NDT.net • June 2006 • Vol. 11 No.6

Measurement of Surface Void Content on Balsa Wood using IR Thermography

Carlo Santulli , George Jeronimidis
Centre for Biomimetics, School of Construction Management and Engineering
University of Reading, United Kingdom
Corresponding author: c.santulli@rdg.ac.uk


This work is aimed at presenting a simple and innovative method for the measurement of surface void content on balsa wood samples, slightly heated using microwaves, applying transient IR thermography with a fixed focus microscopy lens. This method involves basic image thresholding to visualise voids, and appears to offer good results, when compared with wood density values. Possibilities and difficulties are also discussed for a future application of the method in an industrial context.


The wide use of balsa wood in a number of applications requiring lightness and excellent buoyancy suggests the interest of techniques for a fast and reliable density measurement, possibly to be carried out on the conveying line. These properties are obtained with a structure poor in lignin and formed by big cells with very thin walls. In particular, the density of balsa wood is depending on the void content into the structure and in turn, together with grain orientation and woodcutting, affects the mechanical properties of the wood. As a consequence, balsa wood is usually divided into six categories for marketing, depending on its density, going from extra light balsa, with density lower than 0.095, up to extra heavy balsa, with density higher than 0.305 g/cm3. However, density may vary in a non-negligible way even in the same batch of balsa sheets: this might lead to accepting/discarding the sheet as suitable for a given use.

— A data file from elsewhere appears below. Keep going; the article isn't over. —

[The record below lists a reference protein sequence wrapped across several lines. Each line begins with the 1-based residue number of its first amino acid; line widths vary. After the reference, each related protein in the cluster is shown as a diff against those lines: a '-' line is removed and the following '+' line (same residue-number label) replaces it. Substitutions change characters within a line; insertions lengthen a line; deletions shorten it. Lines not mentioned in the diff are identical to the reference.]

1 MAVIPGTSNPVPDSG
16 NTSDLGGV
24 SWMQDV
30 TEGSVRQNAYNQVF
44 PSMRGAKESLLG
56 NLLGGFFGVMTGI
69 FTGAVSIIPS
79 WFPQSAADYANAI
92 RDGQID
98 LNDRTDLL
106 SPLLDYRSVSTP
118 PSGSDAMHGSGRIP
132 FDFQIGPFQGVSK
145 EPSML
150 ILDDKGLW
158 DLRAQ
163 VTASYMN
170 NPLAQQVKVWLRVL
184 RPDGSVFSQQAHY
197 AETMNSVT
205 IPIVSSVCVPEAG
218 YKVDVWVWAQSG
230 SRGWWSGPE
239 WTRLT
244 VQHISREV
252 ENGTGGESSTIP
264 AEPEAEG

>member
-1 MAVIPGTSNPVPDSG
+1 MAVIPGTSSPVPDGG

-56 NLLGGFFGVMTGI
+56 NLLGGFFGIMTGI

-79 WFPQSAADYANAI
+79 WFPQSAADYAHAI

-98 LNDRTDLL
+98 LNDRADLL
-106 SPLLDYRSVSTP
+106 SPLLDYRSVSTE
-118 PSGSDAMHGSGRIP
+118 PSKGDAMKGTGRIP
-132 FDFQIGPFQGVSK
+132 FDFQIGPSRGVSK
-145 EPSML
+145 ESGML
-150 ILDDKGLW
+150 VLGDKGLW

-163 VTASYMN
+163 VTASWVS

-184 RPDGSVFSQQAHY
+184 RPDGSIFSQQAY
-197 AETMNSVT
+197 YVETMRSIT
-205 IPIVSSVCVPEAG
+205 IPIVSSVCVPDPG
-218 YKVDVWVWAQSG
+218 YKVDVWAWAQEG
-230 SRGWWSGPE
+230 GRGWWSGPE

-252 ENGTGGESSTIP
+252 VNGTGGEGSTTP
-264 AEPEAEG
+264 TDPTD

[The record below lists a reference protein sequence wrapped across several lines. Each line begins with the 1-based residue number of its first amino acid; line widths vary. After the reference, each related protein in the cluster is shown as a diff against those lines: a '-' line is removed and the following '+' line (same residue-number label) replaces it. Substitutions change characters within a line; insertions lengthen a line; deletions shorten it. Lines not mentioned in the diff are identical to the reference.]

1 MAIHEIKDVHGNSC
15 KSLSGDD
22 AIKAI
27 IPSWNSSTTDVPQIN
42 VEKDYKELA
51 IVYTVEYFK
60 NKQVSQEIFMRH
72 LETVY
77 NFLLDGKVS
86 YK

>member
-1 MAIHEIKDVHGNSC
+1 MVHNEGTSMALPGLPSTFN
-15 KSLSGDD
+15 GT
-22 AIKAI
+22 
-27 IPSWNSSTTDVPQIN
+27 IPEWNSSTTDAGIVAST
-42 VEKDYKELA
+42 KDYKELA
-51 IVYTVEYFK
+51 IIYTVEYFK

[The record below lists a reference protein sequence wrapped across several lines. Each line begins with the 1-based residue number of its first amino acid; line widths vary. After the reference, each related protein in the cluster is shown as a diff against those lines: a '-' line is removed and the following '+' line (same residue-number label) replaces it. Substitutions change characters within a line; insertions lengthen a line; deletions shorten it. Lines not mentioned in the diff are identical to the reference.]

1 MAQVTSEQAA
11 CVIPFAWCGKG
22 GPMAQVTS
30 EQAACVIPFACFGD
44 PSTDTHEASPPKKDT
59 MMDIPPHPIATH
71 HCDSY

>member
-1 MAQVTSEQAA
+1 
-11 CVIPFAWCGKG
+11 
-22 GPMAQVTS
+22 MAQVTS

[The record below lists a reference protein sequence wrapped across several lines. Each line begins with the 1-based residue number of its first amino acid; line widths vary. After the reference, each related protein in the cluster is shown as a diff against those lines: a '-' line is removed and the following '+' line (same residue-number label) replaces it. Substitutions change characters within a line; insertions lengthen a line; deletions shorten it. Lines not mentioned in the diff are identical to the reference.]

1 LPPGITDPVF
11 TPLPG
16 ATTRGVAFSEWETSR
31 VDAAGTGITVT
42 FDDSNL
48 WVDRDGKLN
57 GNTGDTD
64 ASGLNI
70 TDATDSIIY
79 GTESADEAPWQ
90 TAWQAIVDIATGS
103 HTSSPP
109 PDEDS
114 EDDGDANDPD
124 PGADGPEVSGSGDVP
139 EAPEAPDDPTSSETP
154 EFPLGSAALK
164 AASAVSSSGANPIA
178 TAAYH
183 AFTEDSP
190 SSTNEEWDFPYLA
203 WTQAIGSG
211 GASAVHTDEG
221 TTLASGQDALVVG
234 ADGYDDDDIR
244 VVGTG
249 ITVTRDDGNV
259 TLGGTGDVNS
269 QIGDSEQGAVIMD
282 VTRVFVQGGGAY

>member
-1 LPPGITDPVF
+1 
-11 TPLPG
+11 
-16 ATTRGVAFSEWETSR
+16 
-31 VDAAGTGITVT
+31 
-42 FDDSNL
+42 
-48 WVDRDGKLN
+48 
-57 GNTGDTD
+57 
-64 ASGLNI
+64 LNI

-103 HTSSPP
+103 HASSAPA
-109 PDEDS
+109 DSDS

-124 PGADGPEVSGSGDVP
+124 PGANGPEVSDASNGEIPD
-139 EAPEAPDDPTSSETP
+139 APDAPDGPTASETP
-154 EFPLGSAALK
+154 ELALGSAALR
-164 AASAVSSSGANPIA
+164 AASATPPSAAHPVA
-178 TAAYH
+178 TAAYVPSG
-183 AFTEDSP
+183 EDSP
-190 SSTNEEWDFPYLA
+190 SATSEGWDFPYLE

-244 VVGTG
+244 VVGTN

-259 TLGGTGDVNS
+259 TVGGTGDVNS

Void content is a significant problem in a number of non-metallic, and hence poorly conductive, materials, such as glass fibre reinforced composites, where the presence of porosity is linked with inefficient material moulding and then in turn with mechanical and impact properties [1]. In these materials, a method based on analysis and thresholding of optical microscope images (albeit a destructive one) was applied with some success, allowing measuring void content with accuracy in the order of ±0.2% [2].

Previous applications of IR thermography to wood have clarified that most serious limitations are its poor thermal conduction and the inherent difficulty of obtaining a reliable measurement of moisture content in the samples [3-4]. In spite of these limitations, the recognition of surface and sub-surface defects proved possible with some accuracy [5]. The availability of microscopic lenses for thermal cameras may enable the observation of surface defects and porosities at a micro-scale, once samples are sufficiently dry, so to overcome the problem of moisture content evaluation.


Ten samples of light balsa (nominal density between 0.096 and 0.160 g/cm3) with dimensions 113 x 25.2 x 3.15 mm have been removed from the same batch: the surface of one of these samples is shown magnified in Figure 1. The samples have been subsequently dried out with a slight heating using a MATSUI 210 microwave oven (700 W max. power input) for 2 minutes at medium power.

Immediately after the heating period, the samples have been observed using a Flir SC 3000 thermal imager microscopic lens with 26 mm with fixed focal distance. In every sample, due to the slight curvature of the balsa wood, it was just possible to focus over a squared area of ~ 5 mm side (193 x 193 pixels) smaller than the observed region of 10x7.5 mm and representing the 0.5% of the total area of the samples. The two areas are depicted in Figure 2, and the area inside the black square was solely considered for analysis.

The images have been then treated using commercially available image analysis software (Corel Photo Paint) to provide the pixels histogram on 0-255 colour levels. From the images obtained, it was apparent that the voids appeared coloured in blue. As a consequence, the analysis aimed at measuring the void content, shown on the diagrams appearing on the left in Figure 3, are based on the observation of the typical histogram for the blue channel of the images. These histograms show a number of pixels with a minimal colour level, approaching 0 (no blue in the pixels), then a number of dispersed pixels at some intermediate values (purple shades of the voids) and finally regions of pixels close to the maximum value (blue or nearly blue pixels). The latter were interpreted as being voids. The results of this analysis on three samples are shown on the right in Figure 3.